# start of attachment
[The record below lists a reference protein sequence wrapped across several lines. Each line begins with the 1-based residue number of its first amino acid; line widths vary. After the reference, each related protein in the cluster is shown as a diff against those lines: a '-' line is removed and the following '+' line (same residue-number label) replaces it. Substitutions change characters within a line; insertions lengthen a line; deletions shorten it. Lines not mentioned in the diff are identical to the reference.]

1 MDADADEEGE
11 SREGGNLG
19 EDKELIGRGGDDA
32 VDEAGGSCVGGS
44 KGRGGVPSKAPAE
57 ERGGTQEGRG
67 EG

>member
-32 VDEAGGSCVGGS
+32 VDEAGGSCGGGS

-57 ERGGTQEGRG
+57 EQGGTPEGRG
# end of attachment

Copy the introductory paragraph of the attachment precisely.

[The record below lists a reference protein sequence wrapped across several lines. Each line begins with the 1-based residue number of its first amino acid; line widths vary. After the reference, each related protein in the cluster is shown as a diff against those lines: a '-' line is removed and the following '+' line (same residue-number label) replaces it. Substitutions change characters within a line; insertions lengthen a line; deletions shorten it. Lines not mentioned in the diff are identical to the reference.]